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I have a bit of code that looks like this:

DO I=0,500
    arg1((I*54+1):(I*54+54)) = premultz*sinphi(I+1)
ENDDO

In short, I have an array premultz of dimension 54. I have an array sinphi of dimension 501. I want to take the first value of of sinphi times all the entries of premultz and store it in the first 54 entries of arg1, then the second value of of sinphi times all the entries of premultz and store it in the second54 entries of arg1, and so on.

These are flattened matrices. I have flattened them in the interest of speed, as one of the primary goals of this project is very fast code.

My question is this: is there a more efficient way of coding this sort of calculation in Fortran90? I know that Fortran has a lot of nifty array operations that can be done that I'm not fully aware of.

Thanks in advance.

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1 Answer 1

up vote 0 down vote accepted

This expression, if I've got things right, ought to create arg1 in one statement

arg1 = reshape(spread(premultz,dim=2,ncopies=501)*&
              &spread(sinphi,dim=1,ncopies=54),[1,54*501])

I've hardwired the dimensions here, that may or may not suit your purposes. The inner expression generates the outer product of premultz and sinphi, which is then reshaped into a vector. You may find you need to reshape the transpose of the outer product, I haven't checked things very carefully.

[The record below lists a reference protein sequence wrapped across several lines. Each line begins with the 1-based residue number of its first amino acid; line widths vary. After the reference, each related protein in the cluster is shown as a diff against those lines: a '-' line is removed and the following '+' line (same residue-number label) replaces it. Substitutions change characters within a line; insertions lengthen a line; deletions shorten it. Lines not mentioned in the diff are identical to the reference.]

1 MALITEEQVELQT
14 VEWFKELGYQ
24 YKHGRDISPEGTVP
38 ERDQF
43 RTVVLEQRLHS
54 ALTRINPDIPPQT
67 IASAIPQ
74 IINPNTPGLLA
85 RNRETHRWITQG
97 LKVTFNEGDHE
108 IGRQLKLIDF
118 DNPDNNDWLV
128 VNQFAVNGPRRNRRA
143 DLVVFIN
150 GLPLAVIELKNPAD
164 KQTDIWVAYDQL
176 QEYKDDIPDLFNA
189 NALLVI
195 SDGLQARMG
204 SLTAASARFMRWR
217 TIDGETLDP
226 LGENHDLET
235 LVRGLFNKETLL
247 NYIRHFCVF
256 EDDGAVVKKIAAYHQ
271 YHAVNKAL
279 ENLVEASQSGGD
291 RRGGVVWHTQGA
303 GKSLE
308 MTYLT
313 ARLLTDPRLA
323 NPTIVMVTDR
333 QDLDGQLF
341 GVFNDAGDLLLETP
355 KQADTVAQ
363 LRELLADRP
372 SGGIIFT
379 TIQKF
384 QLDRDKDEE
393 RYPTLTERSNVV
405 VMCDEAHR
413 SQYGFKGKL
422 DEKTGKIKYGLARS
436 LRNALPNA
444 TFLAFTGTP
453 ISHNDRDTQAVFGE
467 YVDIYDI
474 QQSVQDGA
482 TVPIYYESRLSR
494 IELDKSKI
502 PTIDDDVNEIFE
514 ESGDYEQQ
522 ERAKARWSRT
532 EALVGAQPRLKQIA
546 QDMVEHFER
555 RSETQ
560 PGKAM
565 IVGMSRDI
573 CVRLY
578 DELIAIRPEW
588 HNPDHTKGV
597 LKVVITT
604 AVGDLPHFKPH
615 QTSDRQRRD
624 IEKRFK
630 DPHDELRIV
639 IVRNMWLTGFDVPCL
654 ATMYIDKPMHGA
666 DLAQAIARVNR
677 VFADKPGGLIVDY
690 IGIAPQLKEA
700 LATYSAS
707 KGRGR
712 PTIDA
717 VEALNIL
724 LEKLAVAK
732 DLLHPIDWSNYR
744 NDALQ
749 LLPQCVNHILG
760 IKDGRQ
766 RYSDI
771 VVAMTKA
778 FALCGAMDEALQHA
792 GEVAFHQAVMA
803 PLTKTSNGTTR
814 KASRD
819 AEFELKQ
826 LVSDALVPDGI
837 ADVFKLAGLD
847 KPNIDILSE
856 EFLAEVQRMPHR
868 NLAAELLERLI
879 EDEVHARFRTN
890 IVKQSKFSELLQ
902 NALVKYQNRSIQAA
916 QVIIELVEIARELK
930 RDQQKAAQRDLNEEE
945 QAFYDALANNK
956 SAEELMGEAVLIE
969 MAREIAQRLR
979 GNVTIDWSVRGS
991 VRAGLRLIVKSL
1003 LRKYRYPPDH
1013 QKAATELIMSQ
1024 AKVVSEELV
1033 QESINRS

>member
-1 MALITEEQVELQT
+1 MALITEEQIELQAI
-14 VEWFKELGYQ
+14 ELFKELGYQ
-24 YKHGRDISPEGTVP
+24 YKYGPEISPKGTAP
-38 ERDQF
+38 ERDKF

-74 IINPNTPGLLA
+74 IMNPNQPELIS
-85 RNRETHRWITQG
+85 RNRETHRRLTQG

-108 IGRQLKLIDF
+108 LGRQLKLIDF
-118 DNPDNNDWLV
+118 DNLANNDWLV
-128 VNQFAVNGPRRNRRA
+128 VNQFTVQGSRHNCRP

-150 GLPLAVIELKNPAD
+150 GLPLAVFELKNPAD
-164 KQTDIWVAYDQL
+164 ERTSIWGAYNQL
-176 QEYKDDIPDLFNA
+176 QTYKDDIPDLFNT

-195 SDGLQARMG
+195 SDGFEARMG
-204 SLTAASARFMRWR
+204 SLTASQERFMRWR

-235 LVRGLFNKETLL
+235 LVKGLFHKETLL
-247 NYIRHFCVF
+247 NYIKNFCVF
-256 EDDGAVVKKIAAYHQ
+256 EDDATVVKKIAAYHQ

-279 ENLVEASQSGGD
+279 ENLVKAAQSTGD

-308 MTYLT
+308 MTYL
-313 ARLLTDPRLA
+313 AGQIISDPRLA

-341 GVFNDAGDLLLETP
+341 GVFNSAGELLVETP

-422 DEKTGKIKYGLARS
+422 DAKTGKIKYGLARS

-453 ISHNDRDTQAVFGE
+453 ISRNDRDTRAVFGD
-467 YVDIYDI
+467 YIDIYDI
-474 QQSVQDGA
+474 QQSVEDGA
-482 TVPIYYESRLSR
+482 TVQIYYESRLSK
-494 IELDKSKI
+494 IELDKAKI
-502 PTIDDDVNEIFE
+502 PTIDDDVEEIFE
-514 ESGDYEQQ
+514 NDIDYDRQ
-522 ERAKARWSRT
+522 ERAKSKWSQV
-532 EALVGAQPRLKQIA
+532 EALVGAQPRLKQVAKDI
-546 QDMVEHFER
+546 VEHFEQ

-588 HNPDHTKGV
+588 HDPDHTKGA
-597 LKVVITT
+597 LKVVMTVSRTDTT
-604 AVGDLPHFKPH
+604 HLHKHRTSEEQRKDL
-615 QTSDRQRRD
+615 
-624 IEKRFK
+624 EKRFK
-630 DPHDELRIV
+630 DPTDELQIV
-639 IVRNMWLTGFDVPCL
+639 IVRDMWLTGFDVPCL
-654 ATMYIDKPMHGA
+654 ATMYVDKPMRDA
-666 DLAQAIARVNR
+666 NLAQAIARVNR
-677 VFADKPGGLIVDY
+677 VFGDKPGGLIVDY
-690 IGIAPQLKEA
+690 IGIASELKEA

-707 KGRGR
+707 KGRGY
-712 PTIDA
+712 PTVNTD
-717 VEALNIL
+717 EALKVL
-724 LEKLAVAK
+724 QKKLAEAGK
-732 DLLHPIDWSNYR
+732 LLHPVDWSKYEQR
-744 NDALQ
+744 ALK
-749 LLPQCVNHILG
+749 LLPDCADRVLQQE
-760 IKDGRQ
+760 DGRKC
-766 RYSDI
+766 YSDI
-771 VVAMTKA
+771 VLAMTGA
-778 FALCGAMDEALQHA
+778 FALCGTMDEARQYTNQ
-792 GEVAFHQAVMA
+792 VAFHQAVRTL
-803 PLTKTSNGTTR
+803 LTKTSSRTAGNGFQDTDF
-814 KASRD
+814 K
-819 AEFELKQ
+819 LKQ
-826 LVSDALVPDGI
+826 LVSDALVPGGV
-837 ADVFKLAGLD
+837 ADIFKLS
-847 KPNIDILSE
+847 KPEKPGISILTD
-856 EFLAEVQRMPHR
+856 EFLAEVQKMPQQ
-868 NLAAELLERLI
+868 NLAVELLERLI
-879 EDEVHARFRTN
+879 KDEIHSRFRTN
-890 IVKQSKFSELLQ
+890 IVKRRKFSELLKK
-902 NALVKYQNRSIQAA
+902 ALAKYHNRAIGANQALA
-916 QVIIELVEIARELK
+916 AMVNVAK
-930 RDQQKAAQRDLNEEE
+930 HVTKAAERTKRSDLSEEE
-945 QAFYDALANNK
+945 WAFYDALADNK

However, based on my experience with this sort of clever use of Fortran's array intrinsics I doubt that this, or most other clever uses of Fortran's array intrinsics, will outperform the straightforward loop implementation you already have. For many of these operations the compiler is going to generate copies of arrays, and copying data is relatively expensive. Of course, this is an assertion you may want to test.

I'll leave it to you to decide if the one-liner is more comprehensible than the loops. Sometimes the expressivity of the array syntax comes at an acceptable cost in performance, sometimes it doesn't.

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Thanks! I'll give that a shot. –  user1997417 Jan 22 '13 at 9:46

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